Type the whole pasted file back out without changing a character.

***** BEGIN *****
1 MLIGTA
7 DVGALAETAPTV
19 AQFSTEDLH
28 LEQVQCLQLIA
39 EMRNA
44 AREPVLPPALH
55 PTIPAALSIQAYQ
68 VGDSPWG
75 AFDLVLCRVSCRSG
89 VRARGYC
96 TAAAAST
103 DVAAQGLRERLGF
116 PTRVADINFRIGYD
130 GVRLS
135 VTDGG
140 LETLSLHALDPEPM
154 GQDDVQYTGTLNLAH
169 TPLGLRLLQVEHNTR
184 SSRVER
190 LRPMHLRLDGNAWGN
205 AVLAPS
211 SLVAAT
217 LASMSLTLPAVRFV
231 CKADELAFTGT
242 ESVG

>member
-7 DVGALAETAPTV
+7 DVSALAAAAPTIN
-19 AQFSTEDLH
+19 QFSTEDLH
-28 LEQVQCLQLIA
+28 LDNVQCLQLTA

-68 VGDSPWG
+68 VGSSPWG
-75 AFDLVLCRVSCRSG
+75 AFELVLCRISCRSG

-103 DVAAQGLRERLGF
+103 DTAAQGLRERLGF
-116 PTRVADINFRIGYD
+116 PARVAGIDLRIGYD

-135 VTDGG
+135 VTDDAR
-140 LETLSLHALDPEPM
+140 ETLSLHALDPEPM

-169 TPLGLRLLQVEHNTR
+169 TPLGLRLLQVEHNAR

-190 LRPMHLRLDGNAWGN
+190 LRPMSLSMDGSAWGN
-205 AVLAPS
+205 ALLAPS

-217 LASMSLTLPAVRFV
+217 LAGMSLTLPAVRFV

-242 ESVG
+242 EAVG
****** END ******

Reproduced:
1 MLIGTA
7 DVGALAETAPTV
19 AQFSTEDLH
28 LEQVQCLQLIA
39 EMRNA
44 AREPVLPPALH
55 PTIPAALSIQAYQ
68 VGDSPWG
75 AFDLVLCRVSCRSG
89 VRARGYC
96 TAAAAST
103 DVAAQGLRERLGF
116 PTRVADINFRIGYD
130 GVRLS
135 VTDGG
140 LETLSLHALDPEPM
154 GQDDVQYTGTLNLAH
169 TPLGLRLLQVEHNTR
184 SSRVER
190 LRPMHLRLDGNAWGN
205 AVLAPS
211 SLVAAT
217 LASMSLTLPAVRFV
231 CKADELAFTGT
242 ESVG

>member
-7 DVGALAETAPTV
+7 DVSALAAAAPTIN
-19 AQFSTEDLH
+19 QFSTEDLH
-28 LEQVQCLQLIA
+28 LDNVQCLQLTA

-68 VGDSPWG
+68 VGSSPWG
-75 AFDLVLCRVSCRSG
+75 AFELVLCRISCRSG

-103 DVAAQGLRERLGF
+103 DTAAQGLRERLGF
-116 PTRVADINFRIGYD
+116 PARVAGIDLRIGYD

-135 VTDGG
+135 VTDDAR
-140 LETLSLHALDPEPM
+140 ETLSLHALDPEPM

-169 TPLGLRLLQVEHNTR
+169 TPLGLRLLQVEHNAR

-190 LRPMHLRLDGNAWGN
+190 LRPMSLSMDGSAWGN
-205 AVLAPS
+205 ALLAPS

-217 LASMSLTLPAVRFV
+217 LAGMSLTLPAVRFV

-242 ESVG
+242 EAVG